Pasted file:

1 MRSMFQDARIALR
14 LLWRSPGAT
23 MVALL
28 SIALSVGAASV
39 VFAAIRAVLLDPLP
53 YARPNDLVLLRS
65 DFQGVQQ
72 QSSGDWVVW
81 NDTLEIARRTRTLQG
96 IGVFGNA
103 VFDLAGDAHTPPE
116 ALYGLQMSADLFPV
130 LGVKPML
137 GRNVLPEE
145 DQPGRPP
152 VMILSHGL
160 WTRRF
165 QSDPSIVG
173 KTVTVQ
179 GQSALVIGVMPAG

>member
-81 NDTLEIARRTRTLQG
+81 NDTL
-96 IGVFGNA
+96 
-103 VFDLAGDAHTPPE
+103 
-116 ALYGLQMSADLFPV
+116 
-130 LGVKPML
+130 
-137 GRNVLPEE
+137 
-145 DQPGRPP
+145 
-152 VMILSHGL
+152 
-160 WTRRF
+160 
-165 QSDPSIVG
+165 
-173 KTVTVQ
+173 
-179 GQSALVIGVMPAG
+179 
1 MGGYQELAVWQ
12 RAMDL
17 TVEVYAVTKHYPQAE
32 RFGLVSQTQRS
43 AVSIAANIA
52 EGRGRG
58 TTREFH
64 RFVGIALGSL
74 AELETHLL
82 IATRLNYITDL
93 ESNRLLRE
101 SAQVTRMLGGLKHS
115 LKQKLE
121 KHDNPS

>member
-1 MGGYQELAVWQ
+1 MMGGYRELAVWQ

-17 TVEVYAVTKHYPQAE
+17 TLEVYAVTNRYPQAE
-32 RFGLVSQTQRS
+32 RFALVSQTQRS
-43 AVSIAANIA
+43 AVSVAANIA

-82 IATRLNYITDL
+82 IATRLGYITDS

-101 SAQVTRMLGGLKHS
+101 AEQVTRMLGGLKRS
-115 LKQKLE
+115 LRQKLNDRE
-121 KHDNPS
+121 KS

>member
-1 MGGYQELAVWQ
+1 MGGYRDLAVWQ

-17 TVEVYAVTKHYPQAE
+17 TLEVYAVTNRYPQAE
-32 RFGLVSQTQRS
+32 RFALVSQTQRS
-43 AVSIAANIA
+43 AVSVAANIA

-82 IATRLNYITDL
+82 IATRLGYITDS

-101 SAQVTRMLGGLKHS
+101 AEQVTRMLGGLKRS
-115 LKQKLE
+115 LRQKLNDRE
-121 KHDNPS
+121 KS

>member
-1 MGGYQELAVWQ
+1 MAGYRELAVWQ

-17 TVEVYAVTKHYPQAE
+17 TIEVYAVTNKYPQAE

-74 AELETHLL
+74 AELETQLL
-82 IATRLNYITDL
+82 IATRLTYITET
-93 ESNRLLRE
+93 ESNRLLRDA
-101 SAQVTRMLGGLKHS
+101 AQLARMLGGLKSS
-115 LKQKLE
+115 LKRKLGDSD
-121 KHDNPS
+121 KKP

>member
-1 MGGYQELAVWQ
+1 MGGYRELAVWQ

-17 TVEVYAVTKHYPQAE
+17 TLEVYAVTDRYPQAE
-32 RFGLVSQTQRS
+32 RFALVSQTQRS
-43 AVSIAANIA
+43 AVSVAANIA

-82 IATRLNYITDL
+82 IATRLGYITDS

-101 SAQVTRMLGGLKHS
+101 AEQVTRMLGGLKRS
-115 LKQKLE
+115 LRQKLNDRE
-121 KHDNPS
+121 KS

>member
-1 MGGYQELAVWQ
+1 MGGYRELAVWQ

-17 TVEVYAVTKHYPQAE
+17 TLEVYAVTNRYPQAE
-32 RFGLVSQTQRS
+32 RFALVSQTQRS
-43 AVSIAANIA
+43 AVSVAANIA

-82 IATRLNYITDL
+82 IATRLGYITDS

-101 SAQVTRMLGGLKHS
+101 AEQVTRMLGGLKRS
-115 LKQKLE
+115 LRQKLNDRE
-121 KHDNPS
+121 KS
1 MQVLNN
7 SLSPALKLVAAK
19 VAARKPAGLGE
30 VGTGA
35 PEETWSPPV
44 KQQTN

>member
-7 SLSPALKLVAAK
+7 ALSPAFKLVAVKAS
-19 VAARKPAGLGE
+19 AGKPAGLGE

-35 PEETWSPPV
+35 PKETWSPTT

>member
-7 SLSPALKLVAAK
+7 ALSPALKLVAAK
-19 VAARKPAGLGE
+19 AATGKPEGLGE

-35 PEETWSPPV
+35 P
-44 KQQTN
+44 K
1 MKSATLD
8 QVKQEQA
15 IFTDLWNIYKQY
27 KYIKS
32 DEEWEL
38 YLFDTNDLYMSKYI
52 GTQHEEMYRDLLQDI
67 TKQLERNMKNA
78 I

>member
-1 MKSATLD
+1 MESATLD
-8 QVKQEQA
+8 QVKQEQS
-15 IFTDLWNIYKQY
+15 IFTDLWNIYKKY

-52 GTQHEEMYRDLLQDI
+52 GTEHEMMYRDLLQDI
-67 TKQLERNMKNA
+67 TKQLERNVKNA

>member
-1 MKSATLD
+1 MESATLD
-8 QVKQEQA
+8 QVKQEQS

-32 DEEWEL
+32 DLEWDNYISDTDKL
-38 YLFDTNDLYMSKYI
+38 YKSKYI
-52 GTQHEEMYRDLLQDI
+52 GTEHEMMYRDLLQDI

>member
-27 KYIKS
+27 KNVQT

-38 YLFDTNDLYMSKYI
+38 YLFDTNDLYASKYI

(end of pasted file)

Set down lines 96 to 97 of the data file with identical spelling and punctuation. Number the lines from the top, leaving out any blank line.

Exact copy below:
+1 MAGYRELAVWQ

-17 TVEVYAVTKHYPQAE